Germany is stunningly beautiful so far and I have managed to put a large grin back on my face after a disappointing trip so far. I guess all things happen for a reason but this is one that sticks out as strange. Between all the comps I did just to qualify then the support of all the local pilots here I am not competing at all and doing something I honestly never thought I would ever get to do and that is travel Europe. I am totally 100% relaxed and feeling all sorts of energy return. I figured this morning on the plane to Munich to just not worry about and to really enjoy myself.
One last thing I plan to do after Interlacken is travel to see Rudy and Esther as I looked on a map and they are too close to not go see my favourite Austrians.
So thanks again for making this a vacation of a lifetime after a major disappointment at the comp.
I will try to continue my blog with the goings on around Europe. Oh the weather is great...haha but very humid here in Germany after very dry Spain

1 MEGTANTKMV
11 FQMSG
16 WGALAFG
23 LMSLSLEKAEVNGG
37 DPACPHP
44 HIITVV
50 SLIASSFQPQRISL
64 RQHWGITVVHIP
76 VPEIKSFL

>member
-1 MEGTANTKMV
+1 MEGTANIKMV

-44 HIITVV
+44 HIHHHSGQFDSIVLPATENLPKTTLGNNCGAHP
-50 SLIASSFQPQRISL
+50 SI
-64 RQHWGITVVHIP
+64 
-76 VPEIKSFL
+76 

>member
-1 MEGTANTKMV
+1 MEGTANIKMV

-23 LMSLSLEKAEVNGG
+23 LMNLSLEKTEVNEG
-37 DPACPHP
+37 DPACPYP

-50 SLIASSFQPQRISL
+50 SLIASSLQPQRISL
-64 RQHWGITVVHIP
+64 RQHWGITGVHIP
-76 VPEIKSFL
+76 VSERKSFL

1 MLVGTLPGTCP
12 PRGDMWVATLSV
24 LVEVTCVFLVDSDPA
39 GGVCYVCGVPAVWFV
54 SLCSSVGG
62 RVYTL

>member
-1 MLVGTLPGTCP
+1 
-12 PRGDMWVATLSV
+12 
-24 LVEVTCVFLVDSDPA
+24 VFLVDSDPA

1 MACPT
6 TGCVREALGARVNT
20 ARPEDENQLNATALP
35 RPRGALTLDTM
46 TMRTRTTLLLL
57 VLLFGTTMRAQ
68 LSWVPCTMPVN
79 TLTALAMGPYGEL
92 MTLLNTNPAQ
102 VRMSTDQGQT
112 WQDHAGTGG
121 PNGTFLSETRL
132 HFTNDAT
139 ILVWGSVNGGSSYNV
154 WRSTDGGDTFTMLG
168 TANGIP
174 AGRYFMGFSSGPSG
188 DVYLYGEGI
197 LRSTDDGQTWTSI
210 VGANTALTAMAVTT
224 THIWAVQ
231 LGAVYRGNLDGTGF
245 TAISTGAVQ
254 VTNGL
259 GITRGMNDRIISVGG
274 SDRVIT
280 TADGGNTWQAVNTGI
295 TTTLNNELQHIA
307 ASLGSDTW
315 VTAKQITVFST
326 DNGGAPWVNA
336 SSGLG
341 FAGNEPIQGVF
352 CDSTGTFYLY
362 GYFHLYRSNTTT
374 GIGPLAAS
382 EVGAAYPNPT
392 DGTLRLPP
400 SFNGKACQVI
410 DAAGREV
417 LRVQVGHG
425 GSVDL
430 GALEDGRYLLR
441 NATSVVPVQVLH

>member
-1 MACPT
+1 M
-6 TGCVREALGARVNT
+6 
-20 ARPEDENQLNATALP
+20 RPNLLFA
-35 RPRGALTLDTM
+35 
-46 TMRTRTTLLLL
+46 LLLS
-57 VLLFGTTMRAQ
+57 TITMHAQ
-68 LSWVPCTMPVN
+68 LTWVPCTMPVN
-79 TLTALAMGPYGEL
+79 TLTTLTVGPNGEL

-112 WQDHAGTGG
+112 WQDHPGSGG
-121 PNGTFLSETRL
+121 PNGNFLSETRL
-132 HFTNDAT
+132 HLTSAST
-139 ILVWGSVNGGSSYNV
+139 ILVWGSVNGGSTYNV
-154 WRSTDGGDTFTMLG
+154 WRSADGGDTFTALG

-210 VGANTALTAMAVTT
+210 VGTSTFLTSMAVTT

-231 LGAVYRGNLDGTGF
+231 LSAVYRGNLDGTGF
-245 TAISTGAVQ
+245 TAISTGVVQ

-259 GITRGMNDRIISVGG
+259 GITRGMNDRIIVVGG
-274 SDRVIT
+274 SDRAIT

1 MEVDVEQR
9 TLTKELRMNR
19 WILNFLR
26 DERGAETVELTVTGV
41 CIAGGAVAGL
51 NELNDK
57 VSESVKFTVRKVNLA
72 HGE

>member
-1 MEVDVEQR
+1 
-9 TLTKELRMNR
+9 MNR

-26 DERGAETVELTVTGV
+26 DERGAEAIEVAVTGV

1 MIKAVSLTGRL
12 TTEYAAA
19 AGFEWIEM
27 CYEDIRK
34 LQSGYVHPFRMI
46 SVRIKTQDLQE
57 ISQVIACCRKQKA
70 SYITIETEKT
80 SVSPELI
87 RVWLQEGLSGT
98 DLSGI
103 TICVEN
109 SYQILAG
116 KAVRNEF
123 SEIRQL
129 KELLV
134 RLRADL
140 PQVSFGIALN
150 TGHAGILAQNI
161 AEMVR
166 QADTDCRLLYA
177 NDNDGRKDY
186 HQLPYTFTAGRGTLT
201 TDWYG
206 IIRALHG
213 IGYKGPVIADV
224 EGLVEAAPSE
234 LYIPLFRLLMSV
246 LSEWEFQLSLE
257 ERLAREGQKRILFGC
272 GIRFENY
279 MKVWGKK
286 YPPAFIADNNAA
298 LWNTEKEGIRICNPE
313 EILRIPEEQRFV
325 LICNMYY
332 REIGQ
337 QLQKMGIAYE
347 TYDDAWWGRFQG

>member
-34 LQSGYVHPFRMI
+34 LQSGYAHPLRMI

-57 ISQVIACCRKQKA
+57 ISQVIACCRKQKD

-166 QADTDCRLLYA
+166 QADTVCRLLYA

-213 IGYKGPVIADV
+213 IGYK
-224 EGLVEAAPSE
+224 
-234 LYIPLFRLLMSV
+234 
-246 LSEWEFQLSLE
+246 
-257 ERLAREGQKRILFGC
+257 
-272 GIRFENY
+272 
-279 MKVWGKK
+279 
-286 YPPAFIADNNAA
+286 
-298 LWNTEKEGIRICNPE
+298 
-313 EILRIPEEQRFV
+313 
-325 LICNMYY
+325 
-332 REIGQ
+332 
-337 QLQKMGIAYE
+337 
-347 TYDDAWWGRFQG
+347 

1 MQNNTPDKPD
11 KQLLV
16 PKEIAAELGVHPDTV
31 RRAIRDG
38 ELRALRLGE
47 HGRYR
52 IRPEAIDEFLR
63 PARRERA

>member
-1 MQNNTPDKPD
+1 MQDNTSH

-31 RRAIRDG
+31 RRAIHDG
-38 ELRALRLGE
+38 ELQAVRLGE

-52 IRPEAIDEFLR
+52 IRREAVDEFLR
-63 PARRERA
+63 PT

Saturday, July 9, 2011
I appreciate all the support as this not exactly what I had planned when you all chipped in for me to go to the World Paragliding Championship. I will at least get some flying and see a part of the World that I have always wanted to visit.
WIsh me luck on this new unplanned adventure
Friday, July 8, 2011
Wednesday, July 6, 2011
Claudio flew very well and made GOAL and I believe Brett landed around the 90km mark.
Tomorrow is a new day
Tuesday, July 5, 2011
|The opening ceremony was grand|
Monday, July 4, 2011